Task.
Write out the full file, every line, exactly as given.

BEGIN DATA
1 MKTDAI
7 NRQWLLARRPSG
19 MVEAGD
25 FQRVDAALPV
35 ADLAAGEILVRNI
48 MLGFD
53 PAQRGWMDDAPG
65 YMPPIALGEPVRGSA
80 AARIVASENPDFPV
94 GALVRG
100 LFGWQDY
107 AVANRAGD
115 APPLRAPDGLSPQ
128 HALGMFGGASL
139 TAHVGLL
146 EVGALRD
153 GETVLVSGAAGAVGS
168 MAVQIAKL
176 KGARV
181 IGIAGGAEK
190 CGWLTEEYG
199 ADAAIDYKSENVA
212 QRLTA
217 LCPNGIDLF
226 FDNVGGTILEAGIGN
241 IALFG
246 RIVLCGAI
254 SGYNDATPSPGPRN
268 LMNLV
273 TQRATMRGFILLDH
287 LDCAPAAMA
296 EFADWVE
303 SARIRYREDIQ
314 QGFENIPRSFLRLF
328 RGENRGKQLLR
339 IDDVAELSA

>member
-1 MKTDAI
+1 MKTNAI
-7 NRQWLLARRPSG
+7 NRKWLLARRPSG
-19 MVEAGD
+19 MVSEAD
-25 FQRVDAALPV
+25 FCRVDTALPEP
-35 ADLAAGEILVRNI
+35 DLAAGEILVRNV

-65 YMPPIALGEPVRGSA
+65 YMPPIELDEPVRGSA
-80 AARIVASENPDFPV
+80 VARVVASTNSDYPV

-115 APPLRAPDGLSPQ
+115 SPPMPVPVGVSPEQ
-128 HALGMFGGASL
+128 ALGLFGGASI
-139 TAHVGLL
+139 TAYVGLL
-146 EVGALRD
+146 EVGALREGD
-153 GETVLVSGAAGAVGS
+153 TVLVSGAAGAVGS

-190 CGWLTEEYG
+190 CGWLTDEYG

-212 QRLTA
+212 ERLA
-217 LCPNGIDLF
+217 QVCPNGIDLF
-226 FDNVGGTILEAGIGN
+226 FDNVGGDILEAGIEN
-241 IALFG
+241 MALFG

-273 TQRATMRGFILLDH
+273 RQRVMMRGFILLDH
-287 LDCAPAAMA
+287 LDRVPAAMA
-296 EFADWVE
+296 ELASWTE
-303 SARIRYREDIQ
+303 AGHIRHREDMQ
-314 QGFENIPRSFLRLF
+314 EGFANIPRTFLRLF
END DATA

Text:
1 MKTDAI
7 NRQWLLARRPSG
19 MVEAGD
25 FQRVDAALPV
35 ADLAAGEILVRNI
48 MLGFD
53 PAQRGWMDDAPG
65 YMPPIALGEPVRGSA
80 AARIVASENPDFPV
94 GALVRG
100 LFGWQDY
107 AVANRAGD
115 APPLRAPDGLSPQ
128 HALGMFGGASL
139 TAHVGLL
146 EVGALRD
153 GETVLVSGAAGAVGS
168 MAVQIAKL
176 KGARV
181 IGIAGGAEK
190 CGWLTEEYG
199 ADAAIDYKSENVA
212 QRLTA
217 LCPNGIDLF
226 FDNVGGTILEAGIGN
241 IALFG
246 RIVLCGAI
254 SGYNDATPSPGPRN
268 LMNLV
273 TQRATMRGFILLDH
287 LDCAPAAMA
296 EFADWVE
303 SARIRYREDIQ
314 QGFENIPRSFLRLF
328 RGENRGKQLLR
339 IDDVAELSA

>member
-1 MKTDAI
+1 MKTNAI
-7 NRQWLLARRPSG
+7 NRKWLLARRPSG
-19 MVEAGD
+19 MVSEAD
-25 FQRVDAALPV
+25 FCRVDTALPEP
-35 ADLAAGEILVRNI
+35 DLAAGEILVRNV

-65 YMPPIALGEPVRGSA
+65 YMPPIELDEPVRGSA
-80 AARIVASENPDFPV
+80 VARVVASTNSDYPV

-115 APPLRAPDGLSPQ
+115 SPPMPVPVGVSPEQ
-128 HALGMFGGASL
+128 ALGLFGGASI
-139 TAHVGLL
+139 TAYVGLL
-146 EVGALRD
+146 EVGALREGD
-153 GETVLVSGAAGAVGS
+153 TVLVSGAAGAVGS

-190 CGWLTEEYG
+190 CGWLTDEYG

-212 QRLTA
+212 ERLA
-217 LCPNGIDLF
+217 QVCPNGIDLF
-226 FDNVGGTILEAGIGN
+226 FDNVGGDILEAGIEN
-241 IALFG
+241 MALFG

-273 TQRATMRGFILLDH
+273 RQRVMMRGFILLDH
-287 LDCAPAAMA
+287 LDRVPAAMA
-296 EFADWVE
+296 ELASWTE
-303 SARIRYREDIQ
+303 AGHIRHREDMQ
-314 QGFENIPRSFLRLF
+314 EGFANIPRTFLRLF